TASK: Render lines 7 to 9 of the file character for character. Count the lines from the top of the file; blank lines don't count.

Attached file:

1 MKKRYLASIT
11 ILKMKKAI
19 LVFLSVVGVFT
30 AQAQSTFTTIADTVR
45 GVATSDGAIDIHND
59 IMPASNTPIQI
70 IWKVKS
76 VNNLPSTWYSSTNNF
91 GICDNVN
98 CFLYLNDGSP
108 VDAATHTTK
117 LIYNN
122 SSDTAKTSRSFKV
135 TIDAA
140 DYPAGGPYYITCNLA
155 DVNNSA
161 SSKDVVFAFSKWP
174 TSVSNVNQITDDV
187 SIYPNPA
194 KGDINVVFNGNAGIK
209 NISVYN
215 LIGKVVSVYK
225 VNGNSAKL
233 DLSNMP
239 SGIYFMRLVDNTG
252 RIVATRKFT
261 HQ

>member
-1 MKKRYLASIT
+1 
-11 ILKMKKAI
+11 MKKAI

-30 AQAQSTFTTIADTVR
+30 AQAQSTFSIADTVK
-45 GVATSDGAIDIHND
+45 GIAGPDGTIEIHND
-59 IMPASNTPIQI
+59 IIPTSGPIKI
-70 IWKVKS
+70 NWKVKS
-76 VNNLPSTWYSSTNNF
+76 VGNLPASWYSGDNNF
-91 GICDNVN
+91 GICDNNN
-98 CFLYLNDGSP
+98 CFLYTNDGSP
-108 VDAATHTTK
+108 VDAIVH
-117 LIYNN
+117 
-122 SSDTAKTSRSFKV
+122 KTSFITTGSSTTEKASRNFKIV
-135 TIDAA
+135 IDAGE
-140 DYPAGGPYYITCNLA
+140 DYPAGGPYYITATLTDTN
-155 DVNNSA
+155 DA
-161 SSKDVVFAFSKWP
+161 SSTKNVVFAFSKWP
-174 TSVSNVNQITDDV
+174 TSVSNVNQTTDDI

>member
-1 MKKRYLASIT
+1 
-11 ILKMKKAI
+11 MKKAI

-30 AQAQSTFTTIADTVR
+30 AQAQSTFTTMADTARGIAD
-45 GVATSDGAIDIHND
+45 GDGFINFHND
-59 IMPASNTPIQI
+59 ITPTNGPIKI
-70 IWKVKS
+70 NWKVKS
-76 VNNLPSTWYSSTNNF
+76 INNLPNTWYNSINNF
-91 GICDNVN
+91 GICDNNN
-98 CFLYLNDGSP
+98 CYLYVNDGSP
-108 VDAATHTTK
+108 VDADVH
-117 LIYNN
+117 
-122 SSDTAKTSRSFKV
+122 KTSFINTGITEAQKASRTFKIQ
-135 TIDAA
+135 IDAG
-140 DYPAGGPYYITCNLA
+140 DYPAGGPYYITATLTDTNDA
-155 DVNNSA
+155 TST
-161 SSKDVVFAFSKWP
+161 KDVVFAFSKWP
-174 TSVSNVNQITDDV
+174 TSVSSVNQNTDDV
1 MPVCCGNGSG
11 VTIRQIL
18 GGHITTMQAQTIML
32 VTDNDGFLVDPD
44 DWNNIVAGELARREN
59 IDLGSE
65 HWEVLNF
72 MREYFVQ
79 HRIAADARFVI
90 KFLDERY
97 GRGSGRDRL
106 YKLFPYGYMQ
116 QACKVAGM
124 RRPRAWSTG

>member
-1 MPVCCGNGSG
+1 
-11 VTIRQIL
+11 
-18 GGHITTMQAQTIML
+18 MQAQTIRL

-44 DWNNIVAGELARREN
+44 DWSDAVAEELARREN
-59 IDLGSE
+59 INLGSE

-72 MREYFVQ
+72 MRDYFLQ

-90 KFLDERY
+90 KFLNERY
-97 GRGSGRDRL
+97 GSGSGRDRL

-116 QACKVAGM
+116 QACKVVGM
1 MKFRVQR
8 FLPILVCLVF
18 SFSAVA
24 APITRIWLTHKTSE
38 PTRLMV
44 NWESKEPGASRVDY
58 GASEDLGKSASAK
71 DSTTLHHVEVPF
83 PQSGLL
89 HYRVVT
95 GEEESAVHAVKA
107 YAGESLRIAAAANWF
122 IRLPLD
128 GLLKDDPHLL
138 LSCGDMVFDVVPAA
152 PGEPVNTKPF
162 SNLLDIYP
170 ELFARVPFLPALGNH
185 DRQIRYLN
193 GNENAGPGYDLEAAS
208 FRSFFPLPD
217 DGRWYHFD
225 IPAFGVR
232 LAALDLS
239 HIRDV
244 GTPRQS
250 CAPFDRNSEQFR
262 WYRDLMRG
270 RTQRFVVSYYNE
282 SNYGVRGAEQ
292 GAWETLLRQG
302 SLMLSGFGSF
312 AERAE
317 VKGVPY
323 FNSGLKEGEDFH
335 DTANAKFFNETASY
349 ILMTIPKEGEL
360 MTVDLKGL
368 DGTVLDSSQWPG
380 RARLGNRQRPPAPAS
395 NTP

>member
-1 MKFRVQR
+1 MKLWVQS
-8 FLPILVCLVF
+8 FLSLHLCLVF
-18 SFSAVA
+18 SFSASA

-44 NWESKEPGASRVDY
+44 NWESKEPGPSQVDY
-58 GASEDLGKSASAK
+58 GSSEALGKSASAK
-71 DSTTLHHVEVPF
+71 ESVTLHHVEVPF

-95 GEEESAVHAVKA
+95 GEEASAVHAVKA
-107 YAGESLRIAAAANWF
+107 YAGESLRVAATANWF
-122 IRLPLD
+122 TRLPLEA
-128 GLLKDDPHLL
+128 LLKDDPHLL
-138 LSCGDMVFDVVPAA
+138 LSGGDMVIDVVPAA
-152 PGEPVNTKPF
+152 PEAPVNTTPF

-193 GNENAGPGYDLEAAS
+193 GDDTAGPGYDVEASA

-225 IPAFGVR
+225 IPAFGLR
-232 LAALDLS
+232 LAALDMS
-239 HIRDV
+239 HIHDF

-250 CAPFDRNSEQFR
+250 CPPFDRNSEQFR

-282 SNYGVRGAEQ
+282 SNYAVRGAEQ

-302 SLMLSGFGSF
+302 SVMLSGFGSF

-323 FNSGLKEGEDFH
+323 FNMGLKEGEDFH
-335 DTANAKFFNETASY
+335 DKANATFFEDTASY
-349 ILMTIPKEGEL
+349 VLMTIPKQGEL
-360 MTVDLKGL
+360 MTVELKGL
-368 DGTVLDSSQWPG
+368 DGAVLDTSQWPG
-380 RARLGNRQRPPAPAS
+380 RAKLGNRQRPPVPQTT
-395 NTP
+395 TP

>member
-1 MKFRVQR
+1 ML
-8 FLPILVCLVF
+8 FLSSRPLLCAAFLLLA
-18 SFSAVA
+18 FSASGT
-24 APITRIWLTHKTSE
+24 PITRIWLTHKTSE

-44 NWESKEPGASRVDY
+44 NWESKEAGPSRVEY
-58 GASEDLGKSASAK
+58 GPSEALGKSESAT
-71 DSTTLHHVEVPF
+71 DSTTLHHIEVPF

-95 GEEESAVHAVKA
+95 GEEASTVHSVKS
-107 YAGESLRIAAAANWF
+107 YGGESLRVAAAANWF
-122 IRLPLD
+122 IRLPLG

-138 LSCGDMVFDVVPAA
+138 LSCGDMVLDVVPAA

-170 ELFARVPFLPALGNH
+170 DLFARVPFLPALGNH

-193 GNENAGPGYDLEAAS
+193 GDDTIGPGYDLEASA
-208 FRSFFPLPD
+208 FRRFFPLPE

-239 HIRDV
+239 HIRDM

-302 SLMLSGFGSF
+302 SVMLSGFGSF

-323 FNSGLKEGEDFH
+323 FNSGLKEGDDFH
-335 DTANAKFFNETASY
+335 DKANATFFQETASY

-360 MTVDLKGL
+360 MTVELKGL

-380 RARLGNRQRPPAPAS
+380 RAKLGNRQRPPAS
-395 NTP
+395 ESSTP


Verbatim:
70 IWKVKS
76 VNNLPSTWYSSTNNF
91 GICDNVN